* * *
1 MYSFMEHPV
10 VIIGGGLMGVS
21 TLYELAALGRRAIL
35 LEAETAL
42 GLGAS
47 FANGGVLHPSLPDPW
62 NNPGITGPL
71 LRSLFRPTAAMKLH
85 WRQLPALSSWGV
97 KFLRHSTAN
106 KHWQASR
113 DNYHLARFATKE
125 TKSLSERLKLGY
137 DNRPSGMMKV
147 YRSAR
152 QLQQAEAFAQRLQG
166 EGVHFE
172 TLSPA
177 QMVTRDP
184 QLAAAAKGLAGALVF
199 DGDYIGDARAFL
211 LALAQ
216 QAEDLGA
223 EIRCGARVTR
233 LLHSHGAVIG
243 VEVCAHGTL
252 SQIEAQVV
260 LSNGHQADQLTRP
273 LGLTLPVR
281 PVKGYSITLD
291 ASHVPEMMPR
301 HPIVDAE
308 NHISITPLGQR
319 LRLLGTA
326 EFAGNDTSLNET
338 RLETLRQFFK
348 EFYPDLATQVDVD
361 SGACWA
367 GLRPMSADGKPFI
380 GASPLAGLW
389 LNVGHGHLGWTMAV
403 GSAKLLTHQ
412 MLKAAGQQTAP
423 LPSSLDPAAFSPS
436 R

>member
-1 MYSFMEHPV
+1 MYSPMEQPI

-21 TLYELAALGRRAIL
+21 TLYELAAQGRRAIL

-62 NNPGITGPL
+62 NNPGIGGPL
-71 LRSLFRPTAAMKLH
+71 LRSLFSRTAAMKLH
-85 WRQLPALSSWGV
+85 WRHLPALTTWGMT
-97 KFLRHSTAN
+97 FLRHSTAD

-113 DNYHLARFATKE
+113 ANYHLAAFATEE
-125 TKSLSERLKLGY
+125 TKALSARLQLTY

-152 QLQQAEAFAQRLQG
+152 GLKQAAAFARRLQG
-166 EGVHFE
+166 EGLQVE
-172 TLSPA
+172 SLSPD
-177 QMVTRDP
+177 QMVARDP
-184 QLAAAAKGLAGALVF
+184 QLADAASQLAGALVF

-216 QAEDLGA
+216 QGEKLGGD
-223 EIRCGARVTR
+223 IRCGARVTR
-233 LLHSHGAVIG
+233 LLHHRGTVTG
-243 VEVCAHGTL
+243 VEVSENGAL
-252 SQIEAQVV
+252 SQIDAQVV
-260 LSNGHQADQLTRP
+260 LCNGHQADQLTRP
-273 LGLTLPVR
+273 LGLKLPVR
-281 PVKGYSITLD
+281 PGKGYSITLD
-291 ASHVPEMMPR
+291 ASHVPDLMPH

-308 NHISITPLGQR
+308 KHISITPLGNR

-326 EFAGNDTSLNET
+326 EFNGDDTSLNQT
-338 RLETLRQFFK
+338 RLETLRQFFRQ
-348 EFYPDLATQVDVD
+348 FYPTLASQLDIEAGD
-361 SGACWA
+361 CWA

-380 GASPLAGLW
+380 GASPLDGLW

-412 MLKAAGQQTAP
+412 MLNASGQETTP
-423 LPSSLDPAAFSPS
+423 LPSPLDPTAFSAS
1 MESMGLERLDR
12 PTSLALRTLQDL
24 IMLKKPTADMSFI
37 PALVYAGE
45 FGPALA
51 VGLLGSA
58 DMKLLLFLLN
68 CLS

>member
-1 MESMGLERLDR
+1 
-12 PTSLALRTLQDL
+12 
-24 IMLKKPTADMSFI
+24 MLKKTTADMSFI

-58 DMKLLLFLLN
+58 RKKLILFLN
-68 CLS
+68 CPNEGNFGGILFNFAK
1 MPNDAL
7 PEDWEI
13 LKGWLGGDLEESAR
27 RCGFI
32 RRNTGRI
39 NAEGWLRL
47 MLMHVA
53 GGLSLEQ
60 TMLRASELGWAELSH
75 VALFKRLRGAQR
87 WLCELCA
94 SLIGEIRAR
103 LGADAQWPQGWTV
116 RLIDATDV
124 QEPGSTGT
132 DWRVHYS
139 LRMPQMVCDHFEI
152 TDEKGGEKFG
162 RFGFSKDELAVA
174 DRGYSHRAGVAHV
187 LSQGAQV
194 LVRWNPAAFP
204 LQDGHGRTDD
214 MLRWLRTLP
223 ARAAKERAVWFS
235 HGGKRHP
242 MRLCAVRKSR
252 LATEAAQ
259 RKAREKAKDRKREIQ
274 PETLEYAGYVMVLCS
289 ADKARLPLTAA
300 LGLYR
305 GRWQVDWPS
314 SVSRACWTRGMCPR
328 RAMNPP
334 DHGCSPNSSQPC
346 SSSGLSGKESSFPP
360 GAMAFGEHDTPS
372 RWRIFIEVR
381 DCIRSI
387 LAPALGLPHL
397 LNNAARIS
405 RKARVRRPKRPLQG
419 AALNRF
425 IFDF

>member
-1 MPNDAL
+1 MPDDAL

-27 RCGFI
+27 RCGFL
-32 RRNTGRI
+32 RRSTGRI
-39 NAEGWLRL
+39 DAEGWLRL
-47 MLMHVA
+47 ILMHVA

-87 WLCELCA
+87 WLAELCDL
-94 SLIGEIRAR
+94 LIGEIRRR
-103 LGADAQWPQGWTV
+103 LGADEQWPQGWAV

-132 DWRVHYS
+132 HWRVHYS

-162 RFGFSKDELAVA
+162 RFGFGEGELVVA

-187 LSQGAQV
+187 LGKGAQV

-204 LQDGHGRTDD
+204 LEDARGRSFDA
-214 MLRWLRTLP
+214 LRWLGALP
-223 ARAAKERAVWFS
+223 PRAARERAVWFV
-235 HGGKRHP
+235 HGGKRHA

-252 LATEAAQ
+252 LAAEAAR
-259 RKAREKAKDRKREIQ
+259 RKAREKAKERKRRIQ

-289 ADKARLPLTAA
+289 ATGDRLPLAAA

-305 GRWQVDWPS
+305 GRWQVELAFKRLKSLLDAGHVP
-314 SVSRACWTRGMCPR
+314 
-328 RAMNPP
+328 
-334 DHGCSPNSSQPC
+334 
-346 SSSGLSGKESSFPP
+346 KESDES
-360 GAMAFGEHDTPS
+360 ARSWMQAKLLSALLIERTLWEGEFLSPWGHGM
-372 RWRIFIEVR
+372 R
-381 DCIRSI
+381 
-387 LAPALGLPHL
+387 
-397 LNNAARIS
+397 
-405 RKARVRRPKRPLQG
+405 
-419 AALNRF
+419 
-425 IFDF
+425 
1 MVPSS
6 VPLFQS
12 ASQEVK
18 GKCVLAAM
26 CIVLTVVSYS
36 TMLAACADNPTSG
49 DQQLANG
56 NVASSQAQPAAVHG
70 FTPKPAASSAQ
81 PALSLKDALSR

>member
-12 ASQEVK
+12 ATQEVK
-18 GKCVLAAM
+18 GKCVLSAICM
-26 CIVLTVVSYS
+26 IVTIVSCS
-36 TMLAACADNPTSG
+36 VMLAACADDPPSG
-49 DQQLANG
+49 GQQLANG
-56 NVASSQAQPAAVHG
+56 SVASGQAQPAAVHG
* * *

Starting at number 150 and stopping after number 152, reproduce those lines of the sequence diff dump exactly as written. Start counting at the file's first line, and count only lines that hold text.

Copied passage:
223 ARAAKERAVWFS
235 HGGKRHP
242 MRLCAVRKSR